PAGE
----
In Android 4.2, the Developer Options menu and USB Debugging option have been hidden. If you need to enable USB Debugging, you can access the Developer Options menu with a quick trick.
The developer options aren’t just used by developers. USB Debugging is required by adb, which is used for rooting an Android device, backing it up, installing a custom ROM, taking screenshots from a computer, or doing many other things.
Accessing the Developer Options Menu
To enable Developer Options, open the Settings screen, scroll down to the bottom, and tap About phone or About tablet.
Scroll down to the bottom of the About screen and locate the Build number field.
Tap the Build number field seven times to enable Developer Options. Tap a few times and you’ll see a countdown that reads “You are now 4 steps way from being a developer.”
When you’re done, you’ll see the message “You are now a developer!”.
Tap the Back button and you’ll see the Developer options menu under System on your Settings screen. This menu is now enabled on your device – you won’t have to repeat this process when you want to access the menu again.
Enabling USB Debugging
To actually enable USB Debugging, you’ll need to enter the Developer options menu, scroll down to the Debugging section, and tap the USB debugging checkbox.
Note that USB debugging should only be enabled when you need it. It’s a security risk to leave it enabled all the time. For example, if you connect your Android phone to a USB charging port in a public location, the port could use the USB access to your phone to access data on your phone or install malware. This is only possible if USB debugging is enabled. If USB debugging is disabled, computers you connect your Android to won’t receive such low-level access to it.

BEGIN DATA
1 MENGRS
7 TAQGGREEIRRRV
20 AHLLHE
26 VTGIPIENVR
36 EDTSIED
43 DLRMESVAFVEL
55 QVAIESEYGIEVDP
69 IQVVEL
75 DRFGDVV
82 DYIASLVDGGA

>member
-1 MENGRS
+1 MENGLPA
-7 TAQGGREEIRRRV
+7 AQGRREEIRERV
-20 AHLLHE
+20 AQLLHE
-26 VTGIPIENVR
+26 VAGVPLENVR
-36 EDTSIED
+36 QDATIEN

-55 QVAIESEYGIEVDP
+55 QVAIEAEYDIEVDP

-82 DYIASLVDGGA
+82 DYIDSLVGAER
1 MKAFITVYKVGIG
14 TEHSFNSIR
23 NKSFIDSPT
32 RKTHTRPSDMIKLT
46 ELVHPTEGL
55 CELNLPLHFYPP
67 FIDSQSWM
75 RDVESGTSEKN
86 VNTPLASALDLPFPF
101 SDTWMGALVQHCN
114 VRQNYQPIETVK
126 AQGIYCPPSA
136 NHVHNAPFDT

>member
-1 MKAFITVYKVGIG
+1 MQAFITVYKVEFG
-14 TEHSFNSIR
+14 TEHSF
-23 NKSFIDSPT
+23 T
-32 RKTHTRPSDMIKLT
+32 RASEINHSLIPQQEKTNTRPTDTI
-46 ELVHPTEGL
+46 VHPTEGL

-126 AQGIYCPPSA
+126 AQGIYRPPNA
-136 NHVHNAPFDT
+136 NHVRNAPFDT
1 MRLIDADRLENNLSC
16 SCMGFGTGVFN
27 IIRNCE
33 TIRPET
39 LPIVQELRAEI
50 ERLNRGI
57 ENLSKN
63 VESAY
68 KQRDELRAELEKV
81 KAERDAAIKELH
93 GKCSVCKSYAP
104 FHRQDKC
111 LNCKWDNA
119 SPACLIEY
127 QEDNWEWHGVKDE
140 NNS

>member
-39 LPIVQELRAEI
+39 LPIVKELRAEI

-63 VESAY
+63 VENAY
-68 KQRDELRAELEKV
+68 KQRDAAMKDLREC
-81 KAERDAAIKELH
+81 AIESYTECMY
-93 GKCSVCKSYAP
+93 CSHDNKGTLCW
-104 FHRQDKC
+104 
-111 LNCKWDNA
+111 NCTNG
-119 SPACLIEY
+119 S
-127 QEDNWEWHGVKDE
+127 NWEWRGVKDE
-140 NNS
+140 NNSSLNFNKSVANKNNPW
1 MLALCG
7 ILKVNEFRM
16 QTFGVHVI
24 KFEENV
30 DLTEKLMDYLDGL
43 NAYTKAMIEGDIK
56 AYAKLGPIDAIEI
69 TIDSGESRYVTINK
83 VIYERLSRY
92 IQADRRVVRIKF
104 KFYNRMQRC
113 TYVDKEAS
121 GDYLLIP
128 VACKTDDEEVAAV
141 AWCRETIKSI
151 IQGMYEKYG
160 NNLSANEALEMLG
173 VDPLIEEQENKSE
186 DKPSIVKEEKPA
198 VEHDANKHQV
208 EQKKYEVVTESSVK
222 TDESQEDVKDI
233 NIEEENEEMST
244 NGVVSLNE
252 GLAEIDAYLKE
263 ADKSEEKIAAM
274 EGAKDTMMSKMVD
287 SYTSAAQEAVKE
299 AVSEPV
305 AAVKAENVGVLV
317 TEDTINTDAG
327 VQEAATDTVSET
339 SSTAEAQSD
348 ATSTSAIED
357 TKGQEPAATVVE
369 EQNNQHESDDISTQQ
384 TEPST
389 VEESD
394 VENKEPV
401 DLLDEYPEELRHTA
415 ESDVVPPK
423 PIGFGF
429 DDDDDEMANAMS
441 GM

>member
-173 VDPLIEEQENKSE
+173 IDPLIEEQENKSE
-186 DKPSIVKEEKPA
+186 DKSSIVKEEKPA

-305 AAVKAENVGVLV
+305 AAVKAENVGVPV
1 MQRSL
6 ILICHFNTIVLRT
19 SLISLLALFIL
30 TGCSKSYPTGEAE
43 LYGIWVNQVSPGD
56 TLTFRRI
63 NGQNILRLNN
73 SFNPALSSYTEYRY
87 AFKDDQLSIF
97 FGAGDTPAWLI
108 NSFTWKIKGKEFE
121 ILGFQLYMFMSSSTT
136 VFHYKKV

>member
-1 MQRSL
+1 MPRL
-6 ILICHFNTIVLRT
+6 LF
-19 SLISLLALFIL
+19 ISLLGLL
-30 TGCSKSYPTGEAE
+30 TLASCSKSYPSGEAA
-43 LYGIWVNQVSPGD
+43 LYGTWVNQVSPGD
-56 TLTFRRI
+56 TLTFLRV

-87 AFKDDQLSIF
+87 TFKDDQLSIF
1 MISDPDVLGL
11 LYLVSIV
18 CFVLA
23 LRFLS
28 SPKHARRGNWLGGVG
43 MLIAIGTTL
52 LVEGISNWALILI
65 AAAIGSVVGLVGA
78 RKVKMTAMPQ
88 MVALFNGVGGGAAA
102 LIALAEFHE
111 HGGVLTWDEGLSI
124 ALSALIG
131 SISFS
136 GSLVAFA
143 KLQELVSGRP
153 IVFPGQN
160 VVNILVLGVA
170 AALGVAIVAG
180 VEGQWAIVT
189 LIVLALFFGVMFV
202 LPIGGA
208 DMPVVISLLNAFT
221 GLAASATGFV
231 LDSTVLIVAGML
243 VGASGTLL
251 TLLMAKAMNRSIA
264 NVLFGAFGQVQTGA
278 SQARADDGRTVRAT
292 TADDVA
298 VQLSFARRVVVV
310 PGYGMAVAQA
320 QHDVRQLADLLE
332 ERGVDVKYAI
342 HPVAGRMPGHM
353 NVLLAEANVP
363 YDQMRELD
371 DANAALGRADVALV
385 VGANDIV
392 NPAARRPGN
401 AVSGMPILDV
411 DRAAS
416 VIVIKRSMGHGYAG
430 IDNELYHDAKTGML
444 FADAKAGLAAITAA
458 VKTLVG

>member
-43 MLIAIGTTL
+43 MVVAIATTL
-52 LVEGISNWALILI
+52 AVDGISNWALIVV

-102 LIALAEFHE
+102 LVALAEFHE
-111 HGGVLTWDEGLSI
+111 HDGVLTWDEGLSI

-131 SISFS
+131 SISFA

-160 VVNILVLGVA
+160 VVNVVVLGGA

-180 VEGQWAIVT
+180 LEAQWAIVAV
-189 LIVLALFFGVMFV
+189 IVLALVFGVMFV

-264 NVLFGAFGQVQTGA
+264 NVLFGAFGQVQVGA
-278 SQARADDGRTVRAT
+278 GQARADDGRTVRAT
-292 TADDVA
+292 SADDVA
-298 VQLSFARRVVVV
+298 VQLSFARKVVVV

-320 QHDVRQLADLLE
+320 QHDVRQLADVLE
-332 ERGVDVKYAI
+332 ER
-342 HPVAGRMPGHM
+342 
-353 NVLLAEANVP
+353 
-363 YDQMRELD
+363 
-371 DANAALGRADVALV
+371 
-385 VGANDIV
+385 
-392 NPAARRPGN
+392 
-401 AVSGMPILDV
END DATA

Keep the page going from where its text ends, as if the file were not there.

To disable USB debugging and other developer options when you don’t need them, slide the switch at the top of the screen to Off.
Other Developer Options
This screen also contains other options, although most of them will be useful only for Android app developers. You shouldn’t touch any of these options unless you know you need them for some reason.
In Android 4.2, the most interesting new option for non-developers is probably the “Force 4x MSAA” option under Drawing. Like the same option in graphics driver software on a PC, this will force 4x multisample anti-aliasing. This forces your Android device’s graphics hardware to render 3D scenes at a higher resolution than the screen can display, downsampling them before outputting in your screen’s lower resolution. This takes a lot of extra graphics power – and many devices may not be able to handle it – but it’s a way of reducing aliasing (jagged edges) in games if your Android has powerful enough graphics hardware.
Accessing the Developer Options may be a bit confusing the first time you update to Android 4.2, but it’s easy once you know the trick. This prevents average users from stumbling across the Developer Options and being confused.